Weibo Cai is Lighting Up Personalized and Precision Medicine

Cancer researcher Weibo Cai and his research team


Weibo Cai, center of top row, is pictured with his research team.


No two cancers are the same, which means there is no “one size fits all” approach to treatment. Modern cancer therapies try to provide treatments that are selected for a patient’s specific cancer. This personalized approach requires the ability to noninvasively detect, characterize, and monitor tumors and tumor growth – a process made possible through targeted imaging.


Weibo Cai, PhD, professor of radiology and medical physics at UW-Madison and UW Carbone Cancer Center member since 2008, is working to develop more effective targeted imaging and therapy agents.


“There are many different ways targeted agents can play a role in the treatment of cancers,” Cai said. “For example, a targeted imaging agent can help pick the right patient for the right treatment, and it can really help improve the success rate of a targeted treatment.”


Targeting imaging agents generally contain two components. The first is an isotope or dye molecule that “lights up” when using an imaging technique, such as a PET scan. The second is an antibody, protein, or peptide that binds to specific receptors or antigens on tumor cells or other cells in the tumor environment.


Cai’s research in this area spans from developing new radioactive PET tracers to preparing various nanomaterials that contain both imaging and therapeutic agents.


“Our research is quite broad. Some people might think we’re spread all over the place,” Cai said. “But it’s like a pyramid: you have to have a very big base. The vast majority of technologies will never go to the clinic. But when you have a big base, then you have multiple options at the top of the pyramid that can be translated.”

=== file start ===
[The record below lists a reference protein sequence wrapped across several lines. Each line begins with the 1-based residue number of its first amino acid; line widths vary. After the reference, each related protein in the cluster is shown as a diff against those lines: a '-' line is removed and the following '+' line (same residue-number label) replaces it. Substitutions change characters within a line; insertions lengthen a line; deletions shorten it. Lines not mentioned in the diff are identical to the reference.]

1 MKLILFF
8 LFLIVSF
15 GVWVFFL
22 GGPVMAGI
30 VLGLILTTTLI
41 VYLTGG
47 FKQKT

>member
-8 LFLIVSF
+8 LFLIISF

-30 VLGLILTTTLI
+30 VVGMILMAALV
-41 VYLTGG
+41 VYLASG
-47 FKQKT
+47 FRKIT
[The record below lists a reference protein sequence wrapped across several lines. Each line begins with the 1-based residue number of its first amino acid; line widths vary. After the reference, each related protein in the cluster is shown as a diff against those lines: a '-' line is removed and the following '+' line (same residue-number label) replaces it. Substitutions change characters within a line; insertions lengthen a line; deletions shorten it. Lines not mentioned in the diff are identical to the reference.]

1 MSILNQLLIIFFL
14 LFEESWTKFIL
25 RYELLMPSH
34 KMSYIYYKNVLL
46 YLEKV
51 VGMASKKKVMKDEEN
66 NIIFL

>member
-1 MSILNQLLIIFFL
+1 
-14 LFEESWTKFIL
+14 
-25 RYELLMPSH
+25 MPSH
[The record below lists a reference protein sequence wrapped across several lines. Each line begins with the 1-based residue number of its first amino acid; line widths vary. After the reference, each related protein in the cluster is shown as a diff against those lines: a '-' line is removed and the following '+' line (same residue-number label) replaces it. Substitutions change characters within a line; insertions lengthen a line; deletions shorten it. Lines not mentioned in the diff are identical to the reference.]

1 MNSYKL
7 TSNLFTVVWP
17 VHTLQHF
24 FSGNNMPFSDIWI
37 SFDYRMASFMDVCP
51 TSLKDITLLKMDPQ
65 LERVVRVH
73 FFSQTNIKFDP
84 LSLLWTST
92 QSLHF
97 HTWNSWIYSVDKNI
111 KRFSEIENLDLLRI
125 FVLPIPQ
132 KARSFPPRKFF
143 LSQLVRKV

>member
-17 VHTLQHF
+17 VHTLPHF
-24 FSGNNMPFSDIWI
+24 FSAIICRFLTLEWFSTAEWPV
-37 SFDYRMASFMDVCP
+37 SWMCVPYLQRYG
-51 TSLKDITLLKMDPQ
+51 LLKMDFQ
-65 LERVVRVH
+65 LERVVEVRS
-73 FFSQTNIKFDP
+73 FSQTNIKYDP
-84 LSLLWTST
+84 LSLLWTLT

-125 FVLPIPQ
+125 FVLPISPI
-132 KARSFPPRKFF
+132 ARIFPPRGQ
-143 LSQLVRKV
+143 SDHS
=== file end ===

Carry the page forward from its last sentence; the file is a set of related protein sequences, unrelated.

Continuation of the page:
Multimodal imaging, an approach where two or more different imaging units are included in a single targeted imaging agent, is of particular interest to Cai, who has developed numerous MRI/PET, PET/optical, and PET/photoacoustic imaging agents. The combination of multiple imaging techniques allows for much better resolution and characterization of the specific target. 


“There is a need for multimodal imaging contrast agents, which is something we put a lot of effort towards,” Cai said. “If you use them properly, different imaging techniques can be complementary. In some cases, they can also be synergistic, where one plus one can be much more than two. There are also multiple modality imaging techniques where there can be three or four agents, depending on the application.”


In addition to pairing multiple imaging agents with the same targeting component, therapeutic agents can also be installed. This approach, called “theranostics”, allows specific tumor growths to be visualized and treated with the same agent. Most recently, Cai reported the use of a single targeted agent that contained both an antibody-bound PET tracer and beta emitter for the detection and treatment of mouse models of breast cancer.


“Chemotherapy is non-specific and only targets fast growing cells. That’s why you see a lot of side effects, such as hair falling out,” Cai said. “Targeted imaging agents that are labeled with a radioisotope for diagnosis or for monitoring treatment can also be labeled with a therapeutic isotope for potential targeted therapy.”


Though Cai’s current technologies have not yet been brought forward to clinical trials for cancer treatment, they are finding applications in the treatment of other diseases. The ability to provide practical techniques and solutions drives his research.


“The technology is quite well developed, though there is always room for improvement. The reality is that it takes a very long time to translate that technology into the clinic. I talk with a lot of doctors and clinicians to learn what they need and if we’re equipped to provide it,” Cai said. “We need to make sure what we’re doing is clinically relevant or clinically significant.”


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Date Published: 11/13/2018

News tag(s):  cancercancer researchAdvances

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